## Distance Measurements With RC Aerial Photography – A Tutorial

You can use any model aircraft equipped with a camera to measure distances on the ground. This is great for hobbyists interested in making their own maps, or if you’re just curious what the distance between two far apart objects is. With a little trigonometry (a gasp is heard throughout the room), all you need is to measure one angle and one distance. I’ll walk you through the math, it’s not actually that hard, and the end result is more than worth it.

## What You Need

To do this project, you’re going to need a few materials:

**An RC helicopter, or RC airplane with 3 channel control or better**– You’re going to need a stable platform to take pictures from. Helicopters are useful because you can hover in one position, but airplanes are cheaper. You might already have an airplane or helicopter around, but if you don’t, the Multiplex Easystar works well for this project. Note that to make a remote shutter function, more than 3 channels are needed.**A lightweight camera, with remote shutter operation –****A large protractor****Some string and a weight –**Clay works well as a weight, I’ll explain why you need it shortly.**A drinking straw –**You’re going to need this to build a sight for the protractor.**Measuring Tape –**You need to know the altitude of your aircraft, and to do this, you need to measure it’s distance from you. Landmarks with a known distance can also be used – consult any street map with a scale for these.**A notebook / paper / pencil****A friend to help –**You can’t fly your aircraft and make measurements at the same time. Take a friend along to help you, and ask them to record the measurements.

## The Math Involved

Now we come to the hard part – a little bit of math. You don’t really need to understand all these derivations, feel free to simply use the formula that I’ll give you. The problem is this: given an aerial picture, how can we figure out the scale?

We need the altitude of the airplane to figure out the image scale. This can’t be done directly, so we measure the angle (a), the distance (d), and use them to compute the height (h). This is a right triangle, and there are some handy trig functions that apply. In this case, we use the tangent function, which gives the ratio of the opposite and adjacent sides. This is expressed as follows:

By taking the tangent of the angle a, and multiplying by the distance (d), we get the height (h). Here’s the formula that you would use:

So how do you get the angle? It’s simple: take the protractor and tape a piece of drinking straw to the flat bottom. Then attach a piece of sting to the bottom center of the protractor, so that it dangles straight down the 90 degree mark. Use the ball of clay to make a weight at the bottom of the string. Now, when you tilt the protractor, the string will measure the angle. Be careful though: the angle with respect to the ground is **not** what’s read directly off the protractor scale. Reading the **difference** between the indicated angle and **90 degrees** will give you the angle you need.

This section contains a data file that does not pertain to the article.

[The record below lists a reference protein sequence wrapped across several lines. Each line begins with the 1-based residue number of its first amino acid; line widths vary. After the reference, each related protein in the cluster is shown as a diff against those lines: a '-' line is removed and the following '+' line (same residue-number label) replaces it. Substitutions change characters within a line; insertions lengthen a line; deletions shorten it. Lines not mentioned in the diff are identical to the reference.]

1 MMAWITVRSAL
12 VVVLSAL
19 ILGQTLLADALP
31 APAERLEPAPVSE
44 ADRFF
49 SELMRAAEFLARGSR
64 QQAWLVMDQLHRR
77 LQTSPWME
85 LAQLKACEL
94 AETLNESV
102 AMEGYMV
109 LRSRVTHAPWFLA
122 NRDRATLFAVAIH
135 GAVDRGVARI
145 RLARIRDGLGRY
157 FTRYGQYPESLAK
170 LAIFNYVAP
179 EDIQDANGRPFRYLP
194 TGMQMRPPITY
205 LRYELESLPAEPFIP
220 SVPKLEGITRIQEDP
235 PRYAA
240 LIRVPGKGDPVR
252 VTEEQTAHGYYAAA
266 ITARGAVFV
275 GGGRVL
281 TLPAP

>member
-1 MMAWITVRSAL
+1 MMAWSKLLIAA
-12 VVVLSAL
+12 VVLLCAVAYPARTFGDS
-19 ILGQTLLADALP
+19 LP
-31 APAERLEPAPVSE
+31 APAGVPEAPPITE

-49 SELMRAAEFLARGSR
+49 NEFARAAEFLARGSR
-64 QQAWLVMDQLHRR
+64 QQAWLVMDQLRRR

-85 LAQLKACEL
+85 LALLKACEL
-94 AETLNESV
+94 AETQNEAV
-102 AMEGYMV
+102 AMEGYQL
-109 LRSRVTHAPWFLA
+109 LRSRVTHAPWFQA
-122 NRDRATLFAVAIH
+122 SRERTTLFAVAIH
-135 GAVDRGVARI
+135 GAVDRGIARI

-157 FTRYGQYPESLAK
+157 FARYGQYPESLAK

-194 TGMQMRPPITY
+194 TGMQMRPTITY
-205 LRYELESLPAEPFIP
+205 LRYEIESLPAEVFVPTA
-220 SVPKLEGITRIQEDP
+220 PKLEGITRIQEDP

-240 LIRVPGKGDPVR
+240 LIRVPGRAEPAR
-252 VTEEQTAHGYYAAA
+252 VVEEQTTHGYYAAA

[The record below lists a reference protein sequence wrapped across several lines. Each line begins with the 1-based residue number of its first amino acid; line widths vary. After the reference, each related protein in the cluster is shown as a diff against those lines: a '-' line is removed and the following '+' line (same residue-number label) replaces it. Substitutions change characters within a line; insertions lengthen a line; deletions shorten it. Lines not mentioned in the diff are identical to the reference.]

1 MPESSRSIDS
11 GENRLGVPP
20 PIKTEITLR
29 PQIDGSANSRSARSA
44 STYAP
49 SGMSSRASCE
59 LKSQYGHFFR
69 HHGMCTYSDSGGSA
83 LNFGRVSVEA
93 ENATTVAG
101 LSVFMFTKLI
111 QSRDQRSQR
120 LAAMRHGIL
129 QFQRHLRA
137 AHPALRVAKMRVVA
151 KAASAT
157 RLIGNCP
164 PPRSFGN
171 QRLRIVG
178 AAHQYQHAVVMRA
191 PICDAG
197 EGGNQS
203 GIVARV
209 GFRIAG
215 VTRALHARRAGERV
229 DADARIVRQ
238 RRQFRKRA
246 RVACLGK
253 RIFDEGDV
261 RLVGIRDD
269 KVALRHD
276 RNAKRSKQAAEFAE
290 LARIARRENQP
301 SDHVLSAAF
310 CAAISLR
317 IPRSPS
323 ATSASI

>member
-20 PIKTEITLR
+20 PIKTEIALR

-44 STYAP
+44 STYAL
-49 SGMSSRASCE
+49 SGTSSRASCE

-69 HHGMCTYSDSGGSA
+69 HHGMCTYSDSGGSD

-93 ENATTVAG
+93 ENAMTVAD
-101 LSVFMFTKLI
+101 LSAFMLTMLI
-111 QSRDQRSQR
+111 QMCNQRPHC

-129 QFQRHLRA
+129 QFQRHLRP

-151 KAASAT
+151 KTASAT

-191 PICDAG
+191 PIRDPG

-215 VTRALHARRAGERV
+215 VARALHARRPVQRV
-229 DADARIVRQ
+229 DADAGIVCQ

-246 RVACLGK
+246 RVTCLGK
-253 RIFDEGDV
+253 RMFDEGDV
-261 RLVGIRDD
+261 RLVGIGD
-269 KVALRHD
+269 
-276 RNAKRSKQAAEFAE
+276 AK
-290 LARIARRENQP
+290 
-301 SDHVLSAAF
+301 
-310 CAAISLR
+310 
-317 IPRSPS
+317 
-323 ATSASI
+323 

So why do we care about the altitude? Well, it turns out that the ratio of the altitude and the focal length of the camera is the image scale! You can find out the focal length of your camera by reading it’s manual. This is usually expressed in millimetres, so convert it to whatever unit you have used to measured the distance, and thus the altitude in. Let’s put that all in a convenient formula:

And that’s the only formula you need. Just measure the distance, and the angle, know the focal length, and you’re done.

## How to Do the Measurements

All that math was fun, but how do you actually measure distances using this method? I’ll illustrate with an example:

Suppose that you’ve just gone out to a field, and want to measure the distance between a tree and a building. The first step is to find a landmark you can fly over with a known distance. Using a measuring tape or map, you find that a nearby hill is 50 feet from where you’re standing. With a friend ready to measure and write down the angle, you launch your airplane and fly over the nearby hill, taking several pictures. Your friend sights the model aircraft through the protractor – straw device built earlier, and finds the angle to be 75 degrees.

Using a calculator, you find the altitude to be:

After landing, you download the pictures and print them full size, with no scaling. Your camera’s user manual reports that the focal length is 152 mm (millimeters). Converting this to feet is easy, just type it in Google or multiply by the number of feet per millimetre. 152 mm is 0.48 feet, so you plug that into the formula we derived earlier and obtain the following:

This means that distance measured on the picture is 0.000257 times as big as the real distance. You’re almost done: using a ruler, you measure the distance between the tree and building on the image to be 1 inch. Converting this to feet (because we want the distance between the building and tree in feet), gives a distance of 0.0833 feet. Now, multiplying this by 1 divided by the picture scale gives a final answer of 324 feet.

And that’s it – you’ve just measured the distance between two objects using nothing more than a RC aircraft, camera, and a little trigonometry. Just keep in mind that you have to know the distance between the airplane and you accurately for this to work – always take pictures right on top of the marker with a known distance.

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